She has a deep yearning for connection. But she fears connection too. Because it wasn’t dependable when she was young. Maybe her parents were ill, or preoccupied. Maybe they weren’t nice to her. Maybe they communicated to her, with their hurried way of tending to her young needs, that she was a burden.

Are you struggling with the connection survival style? Here are some indicators that you may be:

  • You feel like you don’t know who you really are.
  • You struggle with feelings of meaninglessness, emptiness.
  • You sometimes feel spacey, or like you’re floating, or disconnected somehow.
  • Other people feel foreign to you somehow, like you “don’t belong here”. Relationships don’t make intuitive sense. You don’t feel welcome or a part of things, no matter what. You may have learned lots of ways to compensate for this, but at heart, you feel like you’re acting somehow, going through the motions.
  • You experience unexplained fatigue, tension, and aches and pains.
  • You aren’t in touch with feelings of hunger and fullness. You may undereat or overeat, or forget to eat until painful hunger takes over, or until you’re physically weak.
  • You experience social anxiety.
  • You long for closeness to someone, but once you do get close, you get scared. Fear of abandonment creeps in, or anger at unmet needs, or you cycle between feeling exhilarated and disconnected.
  • You feel this underlying sense of dread in the pit of your stomach almost all. the. time. It may attach itself to different things happening in your life, but it seems wordless, sourceless, everpresent. Sometimes it’s a dull background feeling, and sometimes it almost overwhelms you.
  • You feel a lot of shame about wanting anything, about making yourself known, about speaking up — about many things. You may, deep down, feel ashamed for existing.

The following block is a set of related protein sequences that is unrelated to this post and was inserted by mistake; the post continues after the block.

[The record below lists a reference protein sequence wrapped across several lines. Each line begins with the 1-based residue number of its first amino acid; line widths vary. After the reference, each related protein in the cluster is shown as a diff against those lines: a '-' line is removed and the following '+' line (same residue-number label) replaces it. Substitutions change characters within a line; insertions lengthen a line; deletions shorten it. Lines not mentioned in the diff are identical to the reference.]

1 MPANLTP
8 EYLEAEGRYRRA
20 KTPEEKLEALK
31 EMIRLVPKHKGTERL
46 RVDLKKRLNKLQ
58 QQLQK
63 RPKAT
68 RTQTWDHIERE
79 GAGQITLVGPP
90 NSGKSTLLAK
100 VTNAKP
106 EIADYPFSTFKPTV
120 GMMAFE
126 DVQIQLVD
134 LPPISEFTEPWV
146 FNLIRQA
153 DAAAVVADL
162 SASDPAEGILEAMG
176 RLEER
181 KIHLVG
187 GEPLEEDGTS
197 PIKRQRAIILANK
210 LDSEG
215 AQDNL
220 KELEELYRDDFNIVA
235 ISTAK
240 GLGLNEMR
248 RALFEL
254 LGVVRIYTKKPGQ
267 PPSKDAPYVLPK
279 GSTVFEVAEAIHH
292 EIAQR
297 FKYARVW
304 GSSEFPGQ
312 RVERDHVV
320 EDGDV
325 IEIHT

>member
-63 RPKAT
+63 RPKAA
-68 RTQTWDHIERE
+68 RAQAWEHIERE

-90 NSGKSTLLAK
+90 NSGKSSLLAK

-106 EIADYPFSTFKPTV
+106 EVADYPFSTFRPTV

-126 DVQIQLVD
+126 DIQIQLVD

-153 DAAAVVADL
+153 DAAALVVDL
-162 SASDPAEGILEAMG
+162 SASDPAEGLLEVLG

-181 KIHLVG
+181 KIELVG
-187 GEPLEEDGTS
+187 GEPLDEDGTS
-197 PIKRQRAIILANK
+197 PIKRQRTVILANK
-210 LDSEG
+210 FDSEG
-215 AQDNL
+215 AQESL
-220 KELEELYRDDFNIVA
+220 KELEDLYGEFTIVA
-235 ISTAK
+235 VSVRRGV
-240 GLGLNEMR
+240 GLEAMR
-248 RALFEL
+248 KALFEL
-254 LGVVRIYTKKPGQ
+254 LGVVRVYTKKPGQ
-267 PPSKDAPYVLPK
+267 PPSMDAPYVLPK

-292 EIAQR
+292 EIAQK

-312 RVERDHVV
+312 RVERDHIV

2 Subtypes of the connection style — or, in other ways, two common ways people escape the pain of their unmet connection needs:

  • Intellectualizing. You escape into the world of your thoughts.  If people ask you how you feel, you tell them what you think. If you start to feel something, you start working to think your way out of it. Maybe you analyze everything. Maybe people tell you you overthink things. When the longing in our hearts feels crushing, we go elsewhere: One place we can go to is the safe world of thinking. Maybe you’ve developed research skills, or hidden in the world of books. You probably have a great breadth of knowledge. But somehow, all that knowledge hasn’t brought you closer to knowing who you are.
  • Spiritualizing. If this is a way that you’ve worked to meet your connection needs, you are likely very sensitive to the spiritual world. While this is a gift and a resource, Laurence Heller also hypothesizes that you may be so skilled in picking up on spiritual things because it “has never felt safe to land on the planet.” Not feeling connected to people, you connect to God or spiritual beings instead.